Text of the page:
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Dimensions (inches): 25.5" tall x 23" w x 15" d
This beautifully carved, softwood, pilot house eagle, found in Wisconsin, was probably made by a carver that fashioned eagles for boats that navigated the Mississippi River. Never painted, as a softwood carving definitely would have been, to protect it from the elements, it was actually discovered with wooden posts still attached that allowed it to be spun on a lathe-like apparatus. This provided the carver with the ability to turn it 360 degrees as he or she worked. One of these protruded from the center of the back, in a predictable location. Two others, much smaller in diameter, extended from the elbows of the wings, at their highest point, oriented so as to be parallel to the larger one. All three were mortised into the carving.

Very interesting from an academic perspective, but not especially attractive, I trimmed the center post so that approx.. 1” remains present, and trimmed the others to the wings, shaping them accordingly and blending them into the surface, so that their former location was not apparent.

Wonderfully proportioned and fairly large in scale, the carving was designed so that the wings could be removed, probably for ease in shipping. These are pinned with wooden dowels. Every bit of the work is very nicely done, with wonderful treatment of the feathers and great dimension. Note the beautifully designed, floral carvings that adorn the base of the large wooden sphere, on which the eagle is perched, which is especially unusual in my experience. Also note that the ball wasn’t turned, but rather chip-carved, resulting in multifaceted surface that, in combination with its color, loosely resembles hammered copper. The surface displays a beautiful, golden brown oxidation, much of its patina likely acquired while sitting for years in the shop of the carver, the identity of whom is sadly unknown. This is typical of carved, American eagles. Very few makers signed their work, and not enough research has been completed that allows attribution to more than a tiny handful of names. An inventory number was at some point penciled on the face of the ball, probably by the sculptor.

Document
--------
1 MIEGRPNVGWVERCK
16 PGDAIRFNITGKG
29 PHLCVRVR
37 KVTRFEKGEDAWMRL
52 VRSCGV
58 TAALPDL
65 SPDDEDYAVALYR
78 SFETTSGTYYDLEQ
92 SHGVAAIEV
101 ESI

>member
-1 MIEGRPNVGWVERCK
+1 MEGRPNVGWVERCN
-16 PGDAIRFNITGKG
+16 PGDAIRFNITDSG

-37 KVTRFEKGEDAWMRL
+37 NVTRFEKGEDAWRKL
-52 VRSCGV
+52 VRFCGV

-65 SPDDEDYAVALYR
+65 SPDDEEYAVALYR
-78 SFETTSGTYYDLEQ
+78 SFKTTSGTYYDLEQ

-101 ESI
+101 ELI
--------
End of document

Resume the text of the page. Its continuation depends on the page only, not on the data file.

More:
All-in-all, a very attractive example of a three-dimensional, Pilot House eagle, with great scale and presentation.

Display: Though it does stand freely with reasonable stability, a metal base is being made to better stabilize the carving. While meant to stand on a flat surface, I suggest a triangular wall wedge to allow it to be displayed high up on against a flat surface. We can have this constructed for you if so desired.

Condition: In addition to the removal of the maker’s pins and blending of them into the wings, described above, a chip of the eagle’s proper right wing is missing at its bottommost point.
Primary Color: brown
Earliest Date: 1870
Latest Date: 1890
For Sale Status: Sold
Price SOLD
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